Are you really Agile?

“Agile” is most definitely one of those words which is used liberally in sales brochures, delivery reports and in fact any form of communication which is attempting to show the reader that the team at hand is working “differently”.

Under the banner of Agile are a number of “processes” – although we have to be careful with that term of course as that could eradicate the core principles..

Two such processes are Scrum and Lean. Scrum is a software development framework that focuses on the people and Lean is intended to optimise and focus on the process. Fundamentally Lean introduces two core concepts – eliminating waste and improving flow. Six Sigma follows the same two concepts – its main difference is how it identifies the root cause of waste.  The main difference (as I understand it) is the Lean’s focus on waste is determined by whether a customer is willing to pay for it and therefore anything that does not add value is removed (whereas Six Sigma would assert that the waste comes from unnecessary variation). Of course in reality, anyone looking at something seriously would try and take both points into account

Everyone (well anyone that has looked into it) will know the Agile Manifesto, but what about the Lean principles. Given its focus on removing/reducing waste – as you would expect it is cyclical process that constantly reviews and checks the value from the customer perspective and identifies all the right steps to get to that maximum value position

Lean talks about “flow”; which is how smooth the interaction should be within the system – no matter what system is being referred to from a production system or knowledge worker – the latter being why Kanban boards are used in order for work not to get “stuck” at any particular stage

So, lots of strong reference material but are you agile/is the organisation you are working within agile? Interestingly but nor surprisingly, if you google “how agile am I” the most common responses are from the big Consulting organisations who would love to see a big bundle of work to tell you….

So I have found a few simpler anecdotes and some real points to clarify:

The anti-patterns of Agile: (in other words, these are the “old-world” ways of working)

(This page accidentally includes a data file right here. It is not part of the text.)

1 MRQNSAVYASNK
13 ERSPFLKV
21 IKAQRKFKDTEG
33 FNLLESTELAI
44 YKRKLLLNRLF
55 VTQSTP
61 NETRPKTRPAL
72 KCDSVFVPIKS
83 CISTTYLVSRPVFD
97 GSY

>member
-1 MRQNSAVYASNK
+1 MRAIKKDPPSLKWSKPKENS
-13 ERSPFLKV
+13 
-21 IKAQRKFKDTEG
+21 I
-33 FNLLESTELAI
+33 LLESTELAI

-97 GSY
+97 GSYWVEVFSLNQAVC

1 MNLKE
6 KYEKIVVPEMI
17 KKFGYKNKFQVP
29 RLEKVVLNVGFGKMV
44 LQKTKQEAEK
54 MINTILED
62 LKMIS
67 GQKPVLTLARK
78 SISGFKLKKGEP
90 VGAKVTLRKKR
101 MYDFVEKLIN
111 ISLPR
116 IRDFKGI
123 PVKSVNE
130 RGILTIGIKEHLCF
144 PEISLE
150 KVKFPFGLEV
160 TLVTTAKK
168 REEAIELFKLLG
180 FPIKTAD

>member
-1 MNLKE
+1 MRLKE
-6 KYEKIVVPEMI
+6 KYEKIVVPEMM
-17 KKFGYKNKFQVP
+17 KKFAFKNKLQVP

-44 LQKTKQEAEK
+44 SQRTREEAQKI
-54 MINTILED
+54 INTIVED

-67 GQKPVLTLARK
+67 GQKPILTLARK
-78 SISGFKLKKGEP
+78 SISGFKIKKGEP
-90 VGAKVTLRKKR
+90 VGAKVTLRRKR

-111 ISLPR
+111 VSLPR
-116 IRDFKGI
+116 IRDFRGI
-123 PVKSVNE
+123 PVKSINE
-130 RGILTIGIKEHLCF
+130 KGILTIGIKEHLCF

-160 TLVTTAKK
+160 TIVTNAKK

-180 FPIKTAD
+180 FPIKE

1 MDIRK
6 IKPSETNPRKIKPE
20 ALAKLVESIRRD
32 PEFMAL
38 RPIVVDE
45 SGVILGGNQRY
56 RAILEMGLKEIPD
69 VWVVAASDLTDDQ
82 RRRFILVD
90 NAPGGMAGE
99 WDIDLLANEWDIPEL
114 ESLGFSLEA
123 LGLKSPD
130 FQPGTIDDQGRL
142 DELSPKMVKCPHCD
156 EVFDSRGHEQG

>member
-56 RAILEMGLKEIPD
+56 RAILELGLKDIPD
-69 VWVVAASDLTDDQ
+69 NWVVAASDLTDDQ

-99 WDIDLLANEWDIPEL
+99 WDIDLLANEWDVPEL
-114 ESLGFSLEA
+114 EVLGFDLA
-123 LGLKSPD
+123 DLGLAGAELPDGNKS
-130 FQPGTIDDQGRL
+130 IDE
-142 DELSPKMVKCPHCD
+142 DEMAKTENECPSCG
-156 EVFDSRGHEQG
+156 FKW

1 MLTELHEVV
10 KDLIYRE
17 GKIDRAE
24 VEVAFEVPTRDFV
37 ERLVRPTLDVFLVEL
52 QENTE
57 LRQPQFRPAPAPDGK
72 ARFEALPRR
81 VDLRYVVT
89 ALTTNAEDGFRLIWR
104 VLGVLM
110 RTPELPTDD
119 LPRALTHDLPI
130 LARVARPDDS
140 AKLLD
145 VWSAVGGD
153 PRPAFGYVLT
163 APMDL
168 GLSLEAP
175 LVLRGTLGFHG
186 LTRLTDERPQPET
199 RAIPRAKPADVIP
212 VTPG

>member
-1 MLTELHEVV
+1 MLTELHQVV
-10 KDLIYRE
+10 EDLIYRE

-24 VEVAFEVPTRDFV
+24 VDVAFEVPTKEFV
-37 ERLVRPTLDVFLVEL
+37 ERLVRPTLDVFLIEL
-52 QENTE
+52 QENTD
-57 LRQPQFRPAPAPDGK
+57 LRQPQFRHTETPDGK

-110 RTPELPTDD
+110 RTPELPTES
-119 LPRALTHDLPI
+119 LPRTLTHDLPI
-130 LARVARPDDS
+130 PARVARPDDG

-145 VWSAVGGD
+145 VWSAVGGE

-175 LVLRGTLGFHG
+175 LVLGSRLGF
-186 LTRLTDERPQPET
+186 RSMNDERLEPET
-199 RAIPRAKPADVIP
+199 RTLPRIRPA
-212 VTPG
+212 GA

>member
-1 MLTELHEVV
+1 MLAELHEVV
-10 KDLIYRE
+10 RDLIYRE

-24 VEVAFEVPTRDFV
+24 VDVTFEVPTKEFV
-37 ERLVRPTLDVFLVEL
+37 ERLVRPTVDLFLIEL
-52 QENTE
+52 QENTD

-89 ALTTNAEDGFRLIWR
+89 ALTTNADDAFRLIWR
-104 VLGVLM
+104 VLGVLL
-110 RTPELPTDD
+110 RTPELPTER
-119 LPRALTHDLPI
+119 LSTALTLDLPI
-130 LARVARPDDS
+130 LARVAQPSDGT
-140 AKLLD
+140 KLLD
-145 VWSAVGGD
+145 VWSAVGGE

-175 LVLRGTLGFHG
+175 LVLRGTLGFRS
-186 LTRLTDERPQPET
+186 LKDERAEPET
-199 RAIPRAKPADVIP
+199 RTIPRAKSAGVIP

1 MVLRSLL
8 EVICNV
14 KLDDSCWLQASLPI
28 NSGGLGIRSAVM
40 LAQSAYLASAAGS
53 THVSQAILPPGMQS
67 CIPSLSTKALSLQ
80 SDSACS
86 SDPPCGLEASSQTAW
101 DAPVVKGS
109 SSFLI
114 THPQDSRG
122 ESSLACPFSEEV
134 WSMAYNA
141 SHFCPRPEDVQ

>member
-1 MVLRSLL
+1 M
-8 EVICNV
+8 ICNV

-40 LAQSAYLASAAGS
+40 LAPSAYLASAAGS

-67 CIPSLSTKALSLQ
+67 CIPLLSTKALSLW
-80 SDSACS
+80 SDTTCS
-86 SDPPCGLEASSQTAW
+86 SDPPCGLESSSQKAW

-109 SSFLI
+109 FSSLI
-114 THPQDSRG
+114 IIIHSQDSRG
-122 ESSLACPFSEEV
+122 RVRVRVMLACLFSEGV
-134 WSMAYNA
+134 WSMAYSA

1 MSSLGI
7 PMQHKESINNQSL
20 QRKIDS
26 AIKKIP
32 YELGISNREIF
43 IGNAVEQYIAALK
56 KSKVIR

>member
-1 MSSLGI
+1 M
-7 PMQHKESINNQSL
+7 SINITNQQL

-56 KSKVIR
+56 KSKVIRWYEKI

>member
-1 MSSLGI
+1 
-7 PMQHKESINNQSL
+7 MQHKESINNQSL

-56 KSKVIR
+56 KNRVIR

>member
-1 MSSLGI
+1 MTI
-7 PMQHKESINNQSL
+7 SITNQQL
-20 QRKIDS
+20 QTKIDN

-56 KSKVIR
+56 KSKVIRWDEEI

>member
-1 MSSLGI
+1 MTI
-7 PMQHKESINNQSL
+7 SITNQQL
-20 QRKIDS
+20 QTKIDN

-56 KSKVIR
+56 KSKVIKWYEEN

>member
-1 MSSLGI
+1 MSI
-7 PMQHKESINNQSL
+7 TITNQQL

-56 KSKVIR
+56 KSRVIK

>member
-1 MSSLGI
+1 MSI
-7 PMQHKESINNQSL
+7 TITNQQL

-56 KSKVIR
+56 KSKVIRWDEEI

• The ‘Send/Receive’ and ‘Save As’ buttons initiate most team communication
  • Your white boards are mostly white
  • “Test-driven” still refers to your car
  • You don’t yet know what  MVP stands for
  • You spend more time trying to manage project dependencies than remove them
  • Someone still believes the Gantt Chart
  • Developers only develop, testers only test, and managers just manage
  • Simplicity is presumed to be simple, and
  • A Change  (Decision) Control Board meets…

So taking the more Agile-positive approach, some more structured assessment points:

  • Team Comms – minimal vs open/trusting/face to face
  • User Accessibility – limited offsite vs constant on site
  • Team Location – highly distributed vs co-located
  • Team structure – department top down vs cross functional small teams
  • Delivery frequency – infrequent vs frequent
  • Measurement of progress – phases, tasks, documents vs features, business value, working software
  • Ability to change direction – low vs high
  • Testing – manual, post code vs integrated, automated, test-driven
  • Planning approach – up front and detailed, vs just enough adapative, continuous
  • Process philosophy vs  – static, audited vs analyse, adapt, improve

 

So firstly, it may be obvious but a fundamental point is that “Being Agile” and “following a Lean framework” isn’t binary i.e. its not that one day you weren’t Agile and the next day you are .  Even from the lists above it is clear each is on scale from nothing to something.  It’s  very much a cultural, organisational and personal change. Looking at the all various checkpoints and assessments queries, it is very likely that you/your organisation will start off reading the points and agreeing they sound right but you know in reality you are not putting them into practice. So like anything in the “big problem” space, bite off a smaller manageable activity and test it out.  There will be some factors and constraints that are very difficult initially and of course I would suggest the biggest constraint of all is how you manage the customer both at a working level and at a Contractual level.   If your customer hasn’t moved at a relatively similar pace they will be asking for all the things you are suggesting are no longer required and this will create a tension.  So don’t start your next transformation program to be immediately Agile but hive off a small customer request to try out some of the techniques.  Remember one of the key mottos – fail fast…but even this at a cultural level could be a significant challenge – so be sensitive

Finally, there is an additional perspective (http://blog.gardeviance.org/2015/06/why-agile-lean-and-six-sigma-must-die.html). What Simon Wardley is advocating is actually that you should use the correct method at the correct time, there is definitely not one size fits all but agile, lean, Six Sigma most definitely have a good place to sit

To quote: Personally, I’d learn to map and use all the methods. Personally, I think the idea of being ALL agile, ALL lean or ALL six sigma should die. The concern is whether this would ever happen and this is because of Law of Requisite Variety (Ashby’s Law of Requisite Variety in management -). https://en.wikipedia.org/wiki/Variety_(cybernetics) which means (in simplistic terms) that you either have to accept the complexity or pretend that it is actually simple and apply a single method  – and unfortunately the latter tends to rule

References:

https://www.versionone.com/agile-101/agile-development-quiz/

 

 

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